Blossoming Imagination: Picture Books about Spring for the Classroom
Welcome to the season of rebirth and renewal—there's no better time than spring to spark your students' imaginations and love for nature. These handpicked picture books about spring offer a colourful way to explore this vibrant season in the classroom. From spring festivals to the budding of new life, these stories about spring are excellent teaching tools that blend striking visuals with enriching narratives.
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The Magical Power of Stories About Spring
Spring is a wonderful time of year. There is a positive feeling in the air as flowers start to bloom and leaves return to the trees. It is not too hot or too cold, and I don’t even mind the rain.
Spring also means the Easter holidays or Spring Break will be right around the corner. And what teacher can't wait for a break?
Picture books about spring offer a vibrant and imaginative way to bring this topic to life in the classroom.
The Benefits of Reading Picture Books about Spring
Picture books offer a multi-sensory learning experience that can significantly enrich the understanding of spring and the changing seasons.
The dynamic images stimulate students' creativity, while the text fosters language skills and comprehension. Characters in these stories about spring exhibit attitudes and actions such as:
- Displaying joy at the arrival of spring
- Engaging in spring cleaning activities
- Planting seeds and observing how they grow
- Observing and learning about animals and insects active during spring
- Joining in spring festivals with family and friends
Questions to Pair with Picture Books About Spring
Here are some questions to spark interesting discussions about spring:
- What changes do you notice in the environment during spring?
- Can you describe the appearance of the trees during spring?
- How do animals behave differently during spring?
- Why do you think some animals wake up or return during spring?
- How does the weather change in spring?
- What activities do the characters engage in during spring?
- Why is spring important for plants and animals?
- In the book, how does spring bring about a sense of renewal or new beginnings?
- How does the coming of spring in the story symbolise change and growth?
- How do the characters prepare for spring?
- Can you think of any festivals or events that occur in spring?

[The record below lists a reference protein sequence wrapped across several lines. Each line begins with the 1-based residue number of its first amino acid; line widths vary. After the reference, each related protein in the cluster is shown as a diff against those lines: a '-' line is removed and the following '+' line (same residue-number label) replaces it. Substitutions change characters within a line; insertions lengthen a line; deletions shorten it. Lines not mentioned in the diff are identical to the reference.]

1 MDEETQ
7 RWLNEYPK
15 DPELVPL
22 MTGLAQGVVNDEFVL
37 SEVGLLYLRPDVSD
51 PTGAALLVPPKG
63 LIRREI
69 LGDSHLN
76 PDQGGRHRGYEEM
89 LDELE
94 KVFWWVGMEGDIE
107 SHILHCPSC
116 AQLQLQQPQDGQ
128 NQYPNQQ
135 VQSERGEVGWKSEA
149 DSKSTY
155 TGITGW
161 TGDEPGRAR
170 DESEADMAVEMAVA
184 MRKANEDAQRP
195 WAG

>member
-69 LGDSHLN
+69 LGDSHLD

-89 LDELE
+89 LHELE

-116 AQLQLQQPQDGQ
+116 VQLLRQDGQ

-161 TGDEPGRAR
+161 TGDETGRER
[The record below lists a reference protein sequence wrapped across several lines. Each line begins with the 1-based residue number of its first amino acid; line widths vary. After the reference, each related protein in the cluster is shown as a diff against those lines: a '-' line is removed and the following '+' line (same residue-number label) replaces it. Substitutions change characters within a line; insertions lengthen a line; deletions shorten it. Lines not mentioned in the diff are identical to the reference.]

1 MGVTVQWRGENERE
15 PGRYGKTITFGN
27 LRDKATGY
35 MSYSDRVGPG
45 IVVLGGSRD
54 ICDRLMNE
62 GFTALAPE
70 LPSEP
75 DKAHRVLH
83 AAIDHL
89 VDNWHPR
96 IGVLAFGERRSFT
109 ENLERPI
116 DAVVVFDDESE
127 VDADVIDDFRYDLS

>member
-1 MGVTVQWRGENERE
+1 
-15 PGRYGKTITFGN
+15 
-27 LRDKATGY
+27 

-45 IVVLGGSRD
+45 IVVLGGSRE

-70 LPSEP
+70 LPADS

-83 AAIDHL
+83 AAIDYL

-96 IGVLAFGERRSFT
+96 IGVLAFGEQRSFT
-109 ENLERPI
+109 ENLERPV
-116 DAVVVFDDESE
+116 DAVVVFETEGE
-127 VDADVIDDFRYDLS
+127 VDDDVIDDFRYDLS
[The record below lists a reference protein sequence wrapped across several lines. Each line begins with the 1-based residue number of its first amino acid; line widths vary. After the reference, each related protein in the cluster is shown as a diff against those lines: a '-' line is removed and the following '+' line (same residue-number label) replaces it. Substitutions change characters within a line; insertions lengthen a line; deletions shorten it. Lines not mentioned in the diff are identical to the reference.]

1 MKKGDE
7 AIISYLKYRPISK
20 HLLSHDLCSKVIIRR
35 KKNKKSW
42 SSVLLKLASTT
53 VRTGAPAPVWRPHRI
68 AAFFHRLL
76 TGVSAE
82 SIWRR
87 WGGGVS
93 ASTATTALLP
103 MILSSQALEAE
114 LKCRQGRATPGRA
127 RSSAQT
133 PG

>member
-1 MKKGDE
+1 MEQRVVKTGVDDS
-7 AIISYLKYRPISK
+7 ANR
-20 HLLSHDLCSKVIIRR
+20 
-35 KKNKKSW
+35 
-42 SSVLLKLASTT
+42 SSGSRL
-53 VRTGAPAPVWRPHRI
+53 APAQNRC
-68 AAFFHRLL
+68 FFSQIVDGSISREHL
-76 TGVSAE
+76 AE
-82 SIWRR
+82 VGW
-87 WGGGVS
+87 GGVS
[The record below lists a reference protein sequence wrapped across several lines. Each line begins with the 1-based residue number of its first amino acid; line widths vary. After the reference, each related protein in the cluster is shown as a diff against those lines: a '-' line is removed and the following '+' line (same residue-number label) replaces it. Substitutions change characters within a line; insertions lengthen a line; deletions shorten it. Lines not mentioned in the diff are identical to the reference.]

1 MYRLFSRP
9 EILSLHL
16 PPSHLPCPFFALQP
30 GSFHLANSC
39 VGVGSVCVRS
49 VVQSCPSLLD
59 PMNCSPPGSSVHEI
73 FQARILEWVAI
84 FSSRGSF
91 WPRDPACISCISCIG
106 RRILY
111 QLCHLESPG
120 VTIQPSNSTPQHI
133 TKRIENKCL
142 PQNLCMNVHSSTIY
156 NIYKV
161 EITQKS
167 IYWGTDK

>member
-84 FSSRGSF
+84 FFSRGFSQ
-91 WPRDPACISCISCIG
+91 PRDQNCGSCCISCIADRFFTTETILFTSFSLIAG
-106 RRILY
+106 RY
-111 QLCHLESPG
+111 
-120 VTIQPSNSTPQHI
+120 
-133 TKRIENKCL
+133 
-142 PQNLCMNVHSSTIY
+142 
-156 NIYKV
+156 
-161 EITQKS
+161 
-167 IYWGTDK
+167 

- How does the book's illustration depict spring?
- How does spring influence the narrative of the picture book?
Picture Books about Spring Books
And then it’s Spring by Julie Fogliano
A boy and his dog are tired of winter's brown, barren landscape. They decide to plant a garden and patiently wait for it to grow. As their anticipation builds, the world transforms around them from a dull brown to a vibrant green, signalling the arrival of spring.
And then it's Spring inspires discussions on the anticipation of change, the cycle of seasons, patience, and the joy of nature's renewal.
Because of an Acorn by Lola M. Schaefer
Because of an Acorn begins with the simple act of an acorn falling from a tree, followed by a series of events and life cycles triggered by this occurrence.
From the sprouting of a tree to the habitats it provides and the chain of life it supports, this book portrays nature's cycles and the balance within an ecosystem.
Bird House by Blanca Gómez
A little girl and her grandmother find an injured bird on a snowy day. They nurse it back to health, allowing it to fly freely around their living room. The grandmother teaches the girl that the bird is not theirs to keep but is welcome to visit the birdhouse they built.
Bird House inspires discussions on compassion, caring for all creatures, the wonder of nature, and letting go.
The Curious Garden by Peter Brown
Liam, a young explorer, stumbles upon a wilting garden on an abandoned train track. With time, care, and patience, Liam nurtures the garden back to life. His hard work pays off when his blossoming oasis spreads throughout the city.